While 39 percent of urban drivers believe road rage is worse where they live than anywhere else in the country, 53 percent still think urban drivers are just as prone to road rage.
More than half of rural (54%), small town (58%), and suburban (67%) think road rage is just as bad where they live as everywhere else — including cities.
Half the poll think men are the most prone to road rage incidents, with younger drivers following as a close second (42%).While busy streets and bumper-to-bumper traffic would seem to make major cities the perfect place for road rage, the survey found that America’s road rage “capital” is actually Eugene, Oregon.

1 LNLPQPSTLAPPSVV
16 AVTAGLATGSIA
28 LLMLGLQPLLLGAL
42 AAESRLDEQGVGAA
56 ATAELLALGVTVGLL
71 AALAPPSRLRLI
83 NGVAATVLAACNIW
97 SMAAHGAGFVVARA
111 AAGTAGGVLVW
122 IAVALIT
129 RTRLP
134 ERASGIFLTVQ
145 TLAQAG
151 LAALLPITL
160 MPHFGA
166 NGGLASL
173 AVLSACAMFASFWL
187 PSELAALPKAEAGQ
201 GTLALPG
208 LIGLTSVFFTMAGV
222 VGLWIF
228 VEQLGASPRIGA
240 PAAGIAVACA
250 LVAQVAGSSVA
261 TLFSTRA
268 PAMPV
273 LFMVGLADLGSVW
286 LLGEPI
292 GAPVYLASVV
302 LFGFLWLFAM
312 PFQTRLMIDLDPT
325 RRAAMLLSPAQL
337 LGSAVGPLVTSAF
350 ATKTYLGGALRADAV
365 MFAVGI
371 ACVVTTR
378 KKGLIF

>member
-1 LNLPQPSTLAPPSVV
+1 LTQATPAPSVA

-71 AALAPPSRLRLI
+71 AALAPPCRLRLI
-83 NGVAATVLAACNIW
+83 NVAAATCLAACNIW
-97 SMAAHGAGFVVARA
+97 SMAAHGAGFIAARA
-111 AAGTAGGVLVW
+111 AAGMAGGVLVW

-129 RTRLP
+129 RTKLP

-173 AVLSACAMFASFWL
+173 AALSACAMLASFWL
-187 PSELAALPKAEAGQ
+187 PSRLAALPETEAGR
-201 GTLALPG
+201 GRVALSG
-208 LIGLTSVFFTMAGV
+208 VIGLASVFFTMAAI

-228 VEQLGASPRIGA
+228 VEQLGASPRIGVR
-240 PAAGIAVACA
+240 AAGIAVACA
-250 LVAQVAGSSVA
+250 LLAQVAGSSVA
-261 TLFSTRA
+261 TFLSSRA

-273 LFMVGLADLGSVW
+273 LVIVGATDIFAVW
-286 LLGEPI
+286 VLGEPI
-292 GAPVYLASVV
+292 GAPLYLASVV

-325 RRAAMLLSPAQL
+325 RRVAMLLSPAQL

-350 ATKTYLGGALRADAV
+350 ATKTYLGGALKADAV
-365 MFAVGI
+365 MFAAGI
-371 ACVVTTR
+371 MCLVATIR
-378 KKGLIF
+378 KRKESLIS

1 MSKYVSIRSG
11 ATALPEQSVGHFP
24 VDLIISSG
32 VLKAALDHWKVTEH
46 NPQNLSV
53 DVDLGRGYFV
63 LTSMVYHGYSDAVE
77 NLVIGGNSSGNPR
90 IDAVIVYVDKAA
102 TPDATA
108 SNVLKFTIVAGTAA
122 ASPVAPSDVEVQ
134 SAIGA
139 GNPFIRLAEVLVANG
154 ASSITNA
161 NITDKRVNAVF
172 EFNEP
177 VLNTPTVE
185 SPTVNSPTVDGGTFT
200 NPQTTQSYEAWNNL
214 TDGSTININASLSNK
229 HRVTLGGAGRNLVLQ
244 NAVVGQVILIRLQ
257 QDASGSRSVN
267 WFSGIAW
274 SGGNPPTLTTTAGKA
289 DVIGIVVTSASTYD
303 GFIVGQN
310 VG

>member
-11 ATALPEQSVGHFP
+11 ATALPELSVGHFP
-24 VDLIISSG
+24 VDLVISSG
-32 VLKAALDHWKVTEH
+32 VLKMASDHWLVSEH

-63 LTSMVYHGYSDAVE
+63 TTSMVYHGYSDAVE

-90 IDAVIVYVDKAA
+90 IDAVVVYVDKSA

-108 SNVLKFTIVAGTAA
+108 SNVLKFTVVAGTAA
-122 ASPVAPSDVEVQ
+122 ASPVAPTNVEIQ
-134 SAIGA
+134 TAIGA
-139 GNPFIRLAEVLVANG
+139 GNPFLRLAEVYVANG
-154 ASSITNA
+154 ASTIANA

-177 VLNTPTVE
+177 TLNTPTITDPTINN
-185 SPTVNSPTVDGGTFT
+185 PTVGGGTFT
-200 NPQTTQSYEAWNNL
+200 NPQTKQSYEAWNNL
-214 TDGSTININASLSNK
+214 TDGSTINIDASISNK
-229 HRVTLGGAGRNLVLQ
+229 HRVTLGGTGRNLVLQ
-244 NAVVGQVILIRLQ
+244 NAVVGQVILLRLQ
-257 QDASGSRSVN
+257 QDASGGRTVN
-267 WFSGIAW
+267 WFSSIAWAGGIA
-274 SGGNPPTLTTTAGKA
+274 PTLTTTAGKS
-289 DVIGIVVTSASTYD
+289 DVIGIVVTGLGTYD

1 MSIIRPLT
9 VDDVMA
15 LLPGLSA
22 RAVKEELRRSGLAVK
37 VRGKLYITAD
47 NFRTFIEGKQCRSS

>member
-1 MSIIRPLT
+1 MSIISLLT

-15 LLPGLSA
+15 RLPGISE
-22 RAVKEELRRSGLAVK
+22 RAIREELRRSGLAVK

Interestingly, famously congested areas like New York and Los Angeles didn’t even make the top 20 cities for road rage.Since road rage can easily lead to accidents, injuries, and even fatalities, researchers say it’s critical that drivers learn to keep a cool head.
Here are a few tips from AAA for handling potential road rage incidents while driving:.